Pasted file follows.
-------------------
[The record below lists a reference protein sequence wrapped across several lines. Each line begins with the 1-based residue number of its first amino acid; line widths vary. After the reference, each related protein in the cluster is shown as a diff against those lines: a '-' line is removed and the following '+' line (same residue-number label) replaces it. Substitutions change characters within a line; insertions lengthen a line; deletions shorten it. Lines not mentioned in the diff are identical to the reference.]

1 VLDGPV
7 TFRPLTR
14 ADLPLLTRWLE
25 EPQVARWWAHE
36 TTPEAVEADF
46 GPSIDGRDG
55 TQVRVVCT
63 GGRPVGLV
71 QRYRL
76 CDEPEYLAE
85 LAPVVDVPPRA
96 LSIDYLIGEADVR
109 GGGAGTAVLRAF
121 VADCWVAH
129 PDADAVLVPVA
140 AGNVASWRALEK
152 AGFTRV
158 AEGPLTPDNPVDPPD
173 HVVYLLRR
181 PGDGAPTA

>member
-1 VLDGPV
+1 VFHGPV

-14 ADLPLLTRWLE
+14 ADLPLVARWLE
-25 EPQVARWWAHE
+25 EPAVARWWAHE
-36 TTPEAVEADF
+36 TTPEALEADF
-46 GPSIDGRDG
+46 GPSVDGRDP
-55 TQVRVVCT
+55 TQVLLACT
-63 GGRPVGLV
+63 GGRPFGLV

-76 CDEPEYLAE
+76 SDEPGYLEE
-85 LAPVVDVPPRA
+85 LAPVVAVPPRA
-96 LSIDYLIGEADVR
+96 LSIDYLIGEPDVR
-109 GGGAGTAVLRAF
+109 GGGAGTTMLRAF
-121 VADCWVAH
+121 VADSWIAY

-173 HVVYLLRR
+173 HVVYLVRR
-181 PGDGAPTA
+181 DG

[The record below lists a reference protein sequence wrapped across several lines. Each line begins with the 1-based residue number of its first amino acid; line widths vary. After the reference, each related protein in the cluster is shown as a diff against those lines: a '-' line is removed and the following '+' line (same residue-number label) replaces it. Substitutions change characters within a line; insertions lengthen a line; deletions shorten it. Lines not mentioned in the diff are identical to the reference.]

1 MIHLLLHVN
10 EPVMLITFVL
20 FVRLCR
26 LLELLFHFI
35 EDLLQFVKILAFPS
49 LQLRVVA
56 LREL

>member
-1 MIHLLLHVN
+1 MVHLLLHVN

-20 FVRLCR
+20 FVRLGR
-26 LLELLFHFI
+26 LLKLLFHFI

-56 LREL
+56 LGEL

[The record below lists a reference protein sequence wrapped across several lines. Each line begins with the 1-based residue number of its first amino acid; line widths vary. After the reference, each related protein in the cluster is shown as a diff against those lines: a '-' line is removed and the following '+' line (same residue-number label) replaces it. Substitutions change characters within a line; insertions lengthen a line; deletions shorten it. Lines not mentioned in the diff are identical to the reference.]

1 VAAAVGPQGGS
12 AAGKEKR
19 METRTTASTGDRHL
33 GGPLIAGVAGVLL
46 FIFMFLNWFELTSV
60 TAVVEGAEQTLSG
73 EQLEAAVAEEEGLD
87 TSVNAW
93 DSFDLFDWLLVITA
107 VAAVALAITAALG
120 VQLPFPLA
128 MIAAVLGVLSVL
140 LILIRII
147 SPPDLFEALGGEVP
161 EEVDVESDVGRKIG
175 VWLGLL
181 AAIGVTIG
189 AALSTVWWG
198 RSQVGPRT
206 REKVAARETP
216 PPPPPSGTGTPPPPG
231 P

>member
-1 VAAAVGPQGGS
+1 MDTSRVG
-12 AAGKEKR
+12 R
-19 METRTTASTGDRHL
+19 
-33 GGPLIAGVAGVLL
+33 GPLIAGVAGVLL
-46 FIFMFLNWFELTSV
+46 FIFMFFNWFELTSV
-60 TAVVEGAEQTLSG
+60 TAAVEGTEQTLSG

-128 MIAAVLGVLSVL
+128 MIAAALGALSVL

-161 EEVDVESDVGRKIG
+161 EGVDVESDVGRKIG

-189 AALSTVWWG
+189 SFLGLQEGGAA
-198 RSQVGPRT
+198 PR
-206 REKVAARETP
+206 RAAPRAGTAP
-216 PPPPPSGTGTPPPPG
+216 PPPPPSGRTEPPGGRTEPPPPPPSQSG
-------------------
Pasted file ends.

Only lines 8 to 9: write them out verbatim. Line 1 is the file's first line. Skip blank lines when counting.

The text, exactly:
55 TQVRVVCT
63 GGRPVGLV